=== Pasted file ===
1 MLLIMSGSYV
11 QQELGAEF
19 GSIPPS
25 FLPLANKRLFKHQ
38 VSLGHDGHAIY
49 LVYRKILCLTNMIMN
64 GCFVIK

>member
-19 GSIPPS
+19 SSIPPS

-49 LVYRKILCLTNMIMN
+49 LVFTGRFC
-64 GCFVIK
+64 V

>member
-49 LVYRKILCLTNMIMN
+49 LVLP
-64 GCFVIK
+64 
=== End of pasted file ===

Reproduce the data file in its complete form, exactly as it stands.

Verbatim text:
1 MLLIMSGSYV
11 QQELGAEF
19 GSIPPS
25 FLPLANKRLFKHQ
38 VSLGHDGHAIY
49 LVYRKILCLTNMIMN
64 GCFVIK

>member
-19 GSIPPS
+19 SSIPPS

-49 LVYRKILCLTNMIMN
+49 LVFTGRFC
-64 GCFVIK
+64 V

>member
-49 LVYRKILCLTNMIMN
+49 LVLP
-64 GCFVIK
+64 